Allison Aubrey Allison Aubrey is a correspondent for NPR News.
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Allison Aubrey

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Allison Aubrey - 2015
Maggie Starbard/NPR

Allison Aubrey

Correspondent

Allison Aubrey is a correspondent for NPR News, where her stories can be heard on Morning Edition and All Things Considered. She's also a contributor to the PBS NewsHour.

Aubrey is a 2016 winner of a James Beard Award in the category of "Best TV Segment" for a PBS/NPR collaboration. The series of stories included an investigation of the link between pesticides and the decline of bees and other pollinators, and a two-part series on food waste. Along with her colleagues on The Salt, Aubrey is winner of a 2012 James Beard Award for best food blog. She was also a nominee for a James Beard Award in 2013 for her broadcast radio coverage of food and nutrition. In 2009, Aubrey was awarded the American Society for Nutrition's Media Award for her reporting on food and nutrition. She was honored with the 2006 National Press Club Award for Consumer Journalism in radio and earned a 2005 Medical Evidence Fellowship by the Massachusetts Institute of Technology and the Knight Foundation. She was also a 2009 Kaiser Media Fellow in focusing on health.

Joining NPR in 1998 as a general assignment reporter, Aubrey spent five years covering environmental policy, as well as contributing to coverage of Washington, D.C., for NPR's National Desk.

Before coming to NPR, Aubrey was a reporter for the PBS NewsHour. She has worked in a variety of positions throughout the television industry.

Aubrey received her bachelor of arts degree from Denison University in Granville, OH, and a master of arts degree from Georgetown University in Washington, D.C.

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Story Archive

Processed meats, including hot dogs and bacon, cook in a frying pan. A new study of 80,000 people finds that those who ate the most red meat — especially processed meats such as bacon and hot dogs — had a higher risk of premature death compared with those who cut back. Joe Raedle/Getty Images hide caption

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Joe Raedle/Getty Images

In 2012, the Food and Drug Administration approved the use of Truvada to prevent HIV infection in people at high risk. Justin Sullivan/Getty Images hide caption

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Justin Sullivan/Getty Images

Expert Panel Recommends Wider Use Of Daily Pill To Prevent HIV Infections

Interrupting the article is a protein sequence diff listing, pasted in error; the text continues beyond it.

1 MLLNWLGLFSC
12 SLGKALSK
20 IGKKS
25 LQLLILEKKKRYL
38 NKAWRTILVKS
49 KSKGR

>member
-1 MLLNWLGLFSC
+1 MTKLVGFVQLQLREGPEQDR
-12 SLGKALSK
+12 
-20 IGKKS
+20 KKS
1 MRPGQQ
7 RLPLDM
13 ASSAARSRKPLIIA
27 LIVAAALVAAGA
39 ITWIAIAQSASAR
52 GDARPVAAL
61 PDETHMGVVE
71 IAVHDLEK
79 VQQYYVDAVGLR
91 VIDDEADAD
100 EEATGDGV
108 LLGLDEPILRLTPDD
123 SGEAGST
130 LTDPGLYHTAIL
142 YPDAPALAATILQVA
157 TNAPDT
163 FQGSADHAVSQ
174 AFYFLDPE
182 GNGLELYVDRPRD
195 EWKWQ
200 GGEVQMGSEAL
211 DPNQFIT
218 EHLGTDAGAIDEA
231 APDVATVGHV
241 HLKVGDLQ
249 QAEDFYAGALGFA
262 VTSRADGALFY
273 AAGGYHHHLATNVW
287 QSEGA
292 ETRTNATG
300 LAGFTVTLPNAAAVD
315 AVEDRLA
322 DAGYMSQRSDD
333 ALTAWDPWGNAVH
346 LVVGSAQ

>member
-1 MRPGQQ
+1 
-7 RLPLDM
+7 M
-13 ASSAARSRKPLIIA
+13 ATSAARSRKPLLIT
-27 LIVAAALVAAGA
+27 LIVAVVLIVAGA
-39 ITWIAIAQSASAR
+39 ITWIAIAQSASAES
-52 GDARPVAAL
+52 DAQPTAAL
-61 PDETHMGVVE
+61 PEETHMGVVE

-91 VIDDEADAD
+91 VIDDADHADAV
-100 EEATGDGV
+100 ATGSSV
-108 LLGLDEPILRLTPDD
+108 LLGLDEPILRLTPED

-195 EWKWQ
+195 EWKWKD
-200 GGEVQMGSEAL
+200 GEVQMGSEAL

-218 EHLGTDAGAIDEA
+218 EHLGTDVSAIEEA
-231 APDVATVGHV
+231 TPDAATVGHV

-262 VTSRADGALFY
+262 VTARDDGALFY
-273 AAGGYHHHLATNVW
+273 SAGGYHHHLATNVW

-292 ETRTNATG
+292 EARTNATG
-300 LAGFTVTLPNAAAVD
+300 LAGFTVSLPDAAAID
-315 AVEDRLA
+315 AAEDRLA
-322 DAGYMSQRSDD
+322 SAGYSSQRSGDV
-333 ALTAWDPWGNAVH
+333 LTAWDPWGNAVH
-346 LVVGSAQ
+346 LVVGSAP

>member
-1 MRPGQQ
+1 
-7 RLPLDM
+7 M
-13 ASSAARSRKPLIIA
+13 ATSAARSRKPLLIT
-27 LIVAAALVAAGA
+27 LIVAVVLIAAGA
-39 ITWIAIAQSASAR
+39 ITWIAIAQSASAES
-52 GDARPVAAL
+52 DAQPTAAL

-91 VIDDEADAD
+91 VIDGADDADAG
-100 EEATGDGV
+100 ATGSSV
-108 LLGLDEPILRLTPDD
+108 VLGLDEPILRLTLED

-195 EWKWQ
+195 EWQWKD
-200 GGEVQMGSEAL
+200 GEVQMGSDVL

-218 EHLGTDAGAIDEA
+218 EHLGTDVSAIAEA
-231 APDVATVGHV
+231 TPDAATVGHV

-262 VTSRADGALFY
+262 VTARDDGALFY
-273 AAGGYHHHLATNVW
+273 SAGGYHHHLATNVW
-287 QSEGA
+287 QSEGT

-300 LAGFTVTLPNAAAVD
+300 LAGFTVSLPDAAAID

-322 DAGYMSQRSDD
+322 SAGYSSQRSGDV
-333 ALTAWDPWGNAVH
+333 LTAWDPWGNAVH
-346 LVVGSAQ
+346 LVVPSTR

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A sign in the window of a New York City market advertises the acceptance of food stamps. Spencer Platt/Getty Images hide caption

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How A Fight Over Beef Jerky Reveals Tensions Over SNAP In The Trump Era

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What Counts As A Healthy 'Staple Food' Option For SNAP Benefits?

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Cannabidiol, or CBD, is a compound that can be extracted from marijuana or from hemp. It doesn't get people high because it doesn't contain THC, the psychoactive component of the cannabis plant. Getty Images hide caption

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FDA Questions Safety And Marketing Of Cannabidiol, Known As CBD

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New research shows that daily light walking is important for maintaining health as you age. But if you can't hit 10,000 steps, don't worry. Peter Muller/Getty Images/Cultura RF hide caption

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Peter Muller/Getty Images/Cultura RF

10,000 Steps A Day? How Many You Really Need To Boost Longevity

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Confusion over whether food is still safe to eat after its "sell by" or "use before" date accounts for about one-fifth of food waste in U.S. homes, the FDA says. The agency is urging the food industry to adopt "best if used by" wording on packaged foods. zoranm/Getty Images hide caption

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To Reduce Food Waste, FDA Urges 'Best If Used By' Date Labels

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Can CBD Reduce Cravings And Stress In Opioid Users?

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A new study finds that women who ate a low-fat diet and more fruits, vegetables and grains, lowered their risk of dying from breast cancer. But which of those factors provided the protective effect? Cavan Images/Getty Images/Cavan Images RF hide caption

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Cavan Images/Getty Images/Cavan Images RF

Researchers Say Evidence Shows What You Eat Really Does Matter

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We Gossip About 52 Minutes A Day. That May Not Be As Toxic As It Sounds

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From Gloom To Gratitude: 8 Skills To Cultivate Joy

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MMR — the modern combination vaccine against measles, mumps and rubella — provides stronger, longer-lasting protection against measles than the stand-alone measles vaccine typically given in the U.S. in the early 1960s. Eric Risberg/AP hide caption

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Eric Risberg/AP

Measles Shots Aren't Just For Kids: Many Adults Could Use A Booster Too

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